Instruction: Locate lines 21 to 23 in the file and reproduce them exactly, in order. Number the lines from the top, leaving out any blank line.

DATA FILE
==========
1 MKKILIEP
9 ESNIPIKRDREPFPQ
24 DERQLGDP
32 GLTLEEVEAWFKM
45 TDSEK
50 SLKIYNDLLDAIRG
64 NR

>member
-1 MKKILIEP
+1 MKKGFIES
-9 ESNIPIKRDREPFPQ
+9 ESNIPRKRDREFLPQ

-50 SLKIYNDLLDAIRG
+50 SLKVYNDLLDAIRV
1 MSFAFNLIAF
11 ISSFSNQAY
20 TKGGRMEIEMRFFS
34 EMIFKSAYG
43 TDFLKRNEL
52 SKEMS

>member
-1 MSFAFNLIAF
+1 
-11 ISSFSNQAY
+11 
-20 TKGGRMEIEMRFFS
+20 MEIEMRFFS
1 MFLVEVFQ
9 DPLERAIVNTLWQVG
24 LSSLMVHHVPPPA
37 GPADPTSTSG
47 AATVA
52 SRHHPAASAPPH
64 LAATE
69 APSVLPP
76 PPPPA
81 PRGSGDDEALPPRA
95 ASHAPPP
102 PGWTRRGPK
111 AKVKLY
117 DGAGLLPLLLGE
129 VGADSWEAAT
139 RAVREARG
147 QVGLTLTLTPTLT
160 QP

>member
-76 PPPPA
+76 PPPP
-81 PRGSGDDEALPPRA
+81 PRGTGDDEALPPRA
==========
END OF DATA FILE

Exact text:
>member
-1 MSFAFNLIAF
+1 